Dental implants are a lot like teeth. Like teeth they have the ability to stay in place for a lifetime if properly cared for. But, also like teeth, they are vulnerable to gum disease. However, unlike teeth, we have the ability to engineer dental implants with attributes that can potentially preserve them against infection.
There are several techniques people are using to try to achieve this goal of an infection-resistant dental implant.
One of the easiest approaches to keeping oral bacteria off dental implants is to use an antibacterial coating. The most basic coating is a variation on chlorhexidine. Chlorhexidine is a common mouthrinse that is very effective at controlling gum disease.
More exotic coatings have also been proposed. One that has already passed some basic tests is a silica sol-gel coating. Since silica has already been shown to help the implant integrate with the bone, this coating has a double benefit.
Adding coatings to dental implants would kill oral bacteria, but the antibacterial solution would leach out of the implant. The goal is to combat early failure of the implant (failure during the first year which accounts for about 60% of all implant failures or 2-4% of all implants). Once the implant is integrated, it is more resistant to infection.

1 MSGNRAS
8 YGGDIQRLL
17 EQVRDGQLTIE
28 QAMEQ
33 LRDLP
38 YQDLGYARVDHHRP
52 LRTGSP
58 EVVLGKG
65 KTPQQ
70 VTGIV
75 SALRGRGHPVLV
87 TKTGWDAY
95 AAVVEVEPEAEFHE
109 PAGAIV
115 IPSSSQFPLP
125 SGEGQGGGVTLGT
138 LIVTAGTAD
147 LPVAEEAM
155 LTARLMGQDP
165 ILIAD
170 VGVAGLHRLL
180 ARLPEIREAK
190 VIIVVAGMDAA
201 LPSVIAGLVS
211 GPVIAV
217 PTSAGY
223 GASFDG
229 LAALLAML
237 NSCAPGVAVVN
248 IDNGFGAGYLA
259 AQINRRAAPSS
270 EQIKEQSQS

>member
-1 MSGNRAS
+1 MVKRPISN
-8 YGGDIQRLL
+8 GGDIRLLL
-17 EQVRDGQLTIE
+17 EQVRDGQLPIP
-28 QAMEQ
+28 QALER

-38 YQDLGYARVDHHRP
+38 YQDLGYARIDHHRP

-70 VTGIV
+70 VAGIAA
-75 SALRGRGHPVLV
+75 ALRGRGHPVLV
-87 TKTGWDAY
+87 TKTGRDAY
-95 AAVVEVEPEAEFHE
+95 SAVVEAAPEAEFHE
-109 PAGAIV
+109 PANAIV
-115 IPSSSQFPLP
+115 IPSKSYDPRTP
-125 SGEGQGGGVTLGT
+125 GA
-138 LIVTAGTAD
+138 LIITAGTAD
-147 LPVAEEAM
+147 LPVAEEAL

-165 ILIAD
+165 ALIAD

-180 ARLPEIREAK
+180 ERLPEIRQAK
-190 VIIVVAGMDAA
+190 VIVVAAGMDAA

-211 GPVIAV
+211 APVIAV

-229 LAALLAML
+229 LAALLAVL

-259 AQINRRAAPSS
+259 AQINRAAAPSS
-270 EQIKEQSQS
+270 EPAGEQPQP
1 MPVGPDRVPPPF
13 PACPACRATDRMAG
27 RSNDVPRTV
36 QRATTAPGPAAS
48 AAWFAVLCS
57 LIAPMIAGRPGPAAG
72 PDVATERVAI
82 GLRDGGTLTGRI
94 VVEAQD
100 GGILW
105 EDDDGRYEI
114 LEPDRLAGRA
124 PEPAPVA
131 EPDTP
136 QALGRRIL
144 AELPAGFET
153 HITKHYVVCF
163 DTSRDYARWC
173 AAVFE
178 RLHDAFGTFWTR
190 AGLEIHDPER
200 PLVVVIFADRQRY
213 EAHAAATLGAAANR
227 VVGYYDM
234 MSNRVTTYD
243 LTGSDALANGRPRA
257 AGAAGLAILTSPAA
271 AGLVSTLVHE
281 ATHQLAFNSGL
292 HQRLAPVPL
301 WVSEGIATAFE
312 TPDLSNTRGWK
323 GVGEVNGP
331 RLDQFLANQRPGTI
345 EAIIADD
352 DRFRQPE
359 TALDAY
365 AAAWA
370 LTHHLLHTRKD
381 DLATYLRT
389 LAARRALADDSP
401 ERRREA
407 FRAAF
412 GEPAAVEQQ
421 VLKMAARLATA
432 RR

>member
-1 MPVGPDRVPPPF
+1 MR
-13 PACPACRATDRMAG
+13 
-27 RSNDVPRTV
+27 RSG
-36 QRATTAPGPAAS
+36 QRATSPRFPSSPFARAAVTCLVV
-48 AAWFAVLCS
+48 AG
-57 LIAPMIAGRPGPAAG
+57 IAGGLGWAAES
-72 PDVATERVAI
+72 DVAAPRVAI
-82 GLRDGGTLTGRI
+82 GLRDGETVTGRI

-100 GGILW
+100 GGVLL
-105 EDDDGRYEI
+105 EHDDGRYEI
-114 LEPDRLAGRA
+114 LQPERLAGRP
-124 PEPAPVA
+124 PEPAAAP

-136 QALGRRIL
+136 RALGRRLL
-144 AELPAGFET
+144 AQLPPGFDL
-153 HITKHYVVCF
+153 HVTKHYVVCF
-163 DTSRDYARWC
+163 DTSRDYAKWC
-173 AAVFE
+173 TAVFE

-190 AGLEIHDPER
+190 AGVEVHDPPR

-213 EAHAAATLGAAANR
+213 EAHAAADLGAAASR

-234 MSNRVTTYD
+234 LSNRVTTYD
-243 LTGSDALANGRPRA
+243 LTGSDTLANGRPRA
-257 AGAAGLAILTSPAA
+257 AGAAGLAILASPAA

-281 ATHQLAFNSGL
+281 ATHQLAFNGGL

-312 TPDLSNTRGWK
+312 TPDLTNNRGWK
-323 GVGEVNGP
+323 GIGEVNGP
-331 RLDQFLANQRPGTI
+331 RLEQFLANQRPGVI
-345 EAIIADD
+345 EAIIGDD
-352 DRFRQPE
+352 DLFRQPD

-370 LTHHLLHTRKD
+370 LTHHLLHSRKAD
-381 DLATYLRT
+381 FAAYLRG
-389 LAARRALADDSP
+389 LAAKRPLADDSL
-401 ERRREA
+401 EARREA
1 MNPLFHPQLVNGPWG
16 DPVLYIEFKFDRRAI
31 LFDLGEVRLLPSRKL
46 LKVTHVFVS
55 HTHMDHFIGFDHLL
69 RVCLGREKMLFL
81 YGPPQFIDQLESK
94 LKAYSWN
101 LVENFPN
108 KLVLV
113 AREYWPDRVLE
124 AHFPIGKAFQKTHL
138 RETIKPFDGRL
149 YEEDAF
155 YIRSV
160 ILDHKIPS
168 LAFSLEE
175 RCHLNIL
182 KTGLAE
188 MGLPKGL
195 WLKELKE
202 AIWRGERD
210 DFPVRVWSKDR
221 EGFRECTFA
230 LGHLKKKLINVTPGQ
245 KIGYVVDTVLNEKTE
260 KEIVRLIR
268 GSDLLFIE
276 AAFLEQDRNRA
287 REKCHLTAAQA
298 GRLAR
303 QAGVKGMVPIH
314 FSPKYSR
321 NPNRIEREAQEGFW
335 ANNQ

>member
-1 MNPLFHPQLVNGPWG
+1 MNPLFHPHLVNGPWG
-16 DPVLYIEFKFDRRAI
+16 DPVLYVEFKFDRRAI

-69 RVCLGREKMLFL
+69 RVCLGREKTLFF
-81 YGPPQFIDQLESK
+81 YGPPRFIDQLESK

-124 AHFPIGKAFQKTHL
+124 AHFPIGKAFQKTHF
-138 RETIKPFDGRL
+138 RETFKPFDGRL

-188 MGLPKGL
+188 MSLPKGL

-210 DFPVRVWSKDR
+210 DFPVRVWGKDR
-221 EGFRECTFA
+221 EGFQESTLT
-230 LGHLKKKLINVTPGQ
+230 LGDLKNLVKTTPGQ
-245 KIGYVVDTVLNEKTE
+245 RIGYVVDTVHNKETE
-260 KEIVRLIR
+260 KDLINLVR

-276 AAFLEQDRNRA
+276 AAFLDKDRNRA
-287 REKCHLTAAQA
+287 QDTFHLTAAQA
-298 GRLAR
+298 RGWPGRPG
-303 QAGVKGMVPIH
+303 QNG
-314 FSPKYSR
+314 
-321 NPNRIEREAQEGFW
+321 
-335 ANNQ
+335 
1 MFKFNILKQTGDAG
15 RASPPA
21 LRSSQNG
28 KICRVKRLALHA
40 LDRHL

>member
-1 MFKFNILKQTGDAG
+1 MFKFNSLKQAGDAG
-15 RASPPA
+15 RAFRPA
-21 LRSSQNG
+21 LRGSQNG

A more novel approach is to actually build dental implants with a built-in reservoir for antibiotics. This new idea has the benefit that it would allow the constant application and reapplication of antibiotics. The effect could be prolonged indefinitely, allowing treatment for the full life of the implant.
It also has the benefit that the antibiotic doesn’t have to be used unless necessary. The reservoir can be left without antibiotic until the need arose. Then antibiotic could be added to the implant to combat an infection. This could help protect against the development of resistant bacterial strains.
Perhaps the most outrageous approach to making an implant antibiotic is to design an implant material that is fully of microscopic bacteria traps. As bacteria slither across your implant, they stumble into these traps where tiny knives stab and kill them.
Now, don’t worry, these knives are so small that they can’t hurt anything larger than a cell. And their placement is such that they won’t harm your body’s cells or interfere with integration of the implant. But they can kill bacteria. And they can keep killing bacteria, theoretically throughout the life of the implant.
Proper Maintenance Protects Implants
None of these antibacterial approaches are really available today. So for now, dental implants depend primarily on good oral hygiene to protect them from infection.
Fortunately, maintaining dental implants is just the same as maintaining natural teeth: brush, floss, and make your regular checkups.
But as these do become available, we will evaluate the technologies and select the ones that will best help our patients to get successful dental implants.